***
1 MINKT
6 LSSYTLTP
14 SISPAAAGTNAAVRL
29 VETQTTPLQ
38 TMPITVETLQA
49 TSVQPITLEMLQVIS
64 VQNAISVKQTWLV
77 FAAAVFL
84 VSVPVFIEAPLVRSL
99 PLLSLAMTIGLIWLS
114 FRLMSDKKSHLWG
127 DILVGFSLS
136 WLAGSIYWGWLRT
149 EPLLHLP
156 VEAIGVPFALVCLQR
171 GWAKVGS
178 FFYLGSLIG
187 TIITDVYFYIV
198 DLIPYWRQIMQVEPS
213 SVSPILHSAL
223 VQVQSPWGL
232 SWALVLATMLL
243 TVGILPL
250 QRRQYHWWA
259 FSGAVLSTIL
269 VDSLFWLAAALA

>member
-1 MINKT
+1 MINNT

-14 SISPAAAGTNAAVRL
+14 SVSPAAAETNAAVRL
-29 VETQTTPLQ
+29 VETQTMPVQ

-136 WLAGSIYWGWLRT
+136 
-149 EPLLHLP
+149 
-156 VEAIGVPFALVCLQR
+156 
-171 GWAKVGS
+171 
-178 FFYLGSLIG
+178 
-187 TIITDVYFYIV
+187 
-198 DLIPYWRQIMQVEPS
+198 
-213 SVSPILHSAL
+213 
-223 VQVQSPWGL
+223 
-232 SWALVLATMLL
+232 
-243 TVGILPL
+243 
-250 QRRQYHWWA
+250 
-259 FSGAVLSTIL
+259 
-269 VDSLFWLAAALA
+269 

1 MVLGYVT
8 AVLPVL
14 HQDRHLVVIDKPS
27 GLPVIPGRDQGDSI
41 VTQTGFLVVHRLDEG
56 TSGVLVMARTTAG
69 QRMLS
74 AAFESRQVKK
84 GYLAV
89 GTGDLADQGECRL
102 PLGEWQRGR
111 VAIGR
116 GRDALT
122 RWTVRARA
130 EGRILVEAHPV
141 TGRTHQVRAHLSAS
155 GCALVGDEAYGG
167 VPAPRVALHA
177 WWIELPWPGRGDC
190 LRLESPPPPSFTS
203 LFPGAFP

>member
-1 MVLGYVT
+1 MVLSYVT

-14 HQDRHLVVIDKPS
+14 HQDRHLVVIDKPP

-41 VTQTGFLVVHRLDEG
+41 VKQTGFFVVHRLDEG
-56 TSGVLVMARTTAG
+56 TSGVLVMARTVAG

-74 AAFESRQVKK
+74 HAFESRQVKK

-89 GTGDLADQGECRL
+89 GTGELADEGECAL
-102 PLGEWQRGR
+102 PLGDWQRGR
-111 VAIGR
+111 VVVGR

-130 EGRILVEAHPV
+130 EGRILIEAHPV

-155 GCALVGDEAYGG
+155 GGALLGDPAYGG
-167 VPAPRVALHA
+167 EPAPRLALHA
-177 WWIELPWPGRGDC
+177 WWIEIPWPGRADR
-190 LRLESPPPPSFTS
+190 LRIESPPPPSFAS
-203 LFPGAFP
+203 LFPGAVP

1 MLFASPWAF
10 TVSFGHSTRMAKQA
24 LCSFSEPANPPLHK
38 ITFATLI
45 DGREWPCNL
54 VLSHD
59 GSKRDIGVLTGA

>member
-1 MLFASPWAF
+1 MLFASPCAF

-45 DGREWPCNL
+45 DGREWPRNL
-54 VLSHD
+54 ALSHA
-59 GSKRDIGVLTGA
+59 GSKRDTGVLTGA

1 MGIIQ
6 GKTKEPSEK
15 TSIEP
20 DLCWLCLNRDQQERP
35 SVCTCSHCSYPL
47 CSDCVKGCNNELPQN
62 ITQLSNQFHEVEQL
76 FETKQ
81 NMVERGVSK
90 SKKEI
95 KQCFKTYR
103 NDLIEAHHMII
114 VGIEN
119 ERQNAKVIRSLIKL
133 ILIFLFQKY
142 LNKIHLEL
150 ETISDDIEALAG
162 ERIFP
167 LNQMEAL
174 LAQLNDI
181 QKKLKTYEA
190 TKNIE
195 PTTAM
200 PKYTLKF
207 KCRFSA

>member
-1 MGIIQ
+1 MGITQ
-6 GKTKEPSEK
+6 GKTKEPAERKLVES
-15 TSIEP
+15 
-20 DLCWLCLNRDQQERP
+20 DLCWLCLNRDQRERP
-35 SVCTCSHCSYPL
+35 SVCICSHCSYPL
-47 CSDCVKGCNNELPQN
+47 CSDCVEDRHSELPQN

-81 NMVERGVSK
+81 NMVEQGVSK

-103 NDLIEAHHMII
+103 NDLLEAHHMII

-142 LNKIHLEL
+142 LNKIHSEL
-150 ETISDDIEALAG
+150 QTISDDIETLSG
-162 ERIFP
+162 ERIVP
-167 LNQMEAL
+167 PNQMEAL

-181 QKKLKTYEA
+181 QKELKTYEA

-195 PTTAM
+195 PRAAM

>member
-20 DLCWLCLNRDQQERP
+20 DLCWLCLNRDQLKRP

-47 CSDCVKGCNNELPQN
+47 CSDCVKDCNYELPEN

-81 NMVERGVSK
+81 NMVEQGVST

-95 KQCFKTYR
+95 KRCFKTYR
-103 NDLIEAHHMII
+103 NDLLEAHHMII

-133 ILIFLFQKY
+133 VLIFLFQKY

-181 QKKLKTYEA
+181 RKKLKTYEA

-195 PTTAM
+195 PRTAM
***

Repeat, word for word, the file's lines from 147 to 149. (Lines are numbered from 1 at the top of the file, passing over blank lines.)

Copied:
174 LAQLNDI
181 QKKLKTYEA
190 TKNIE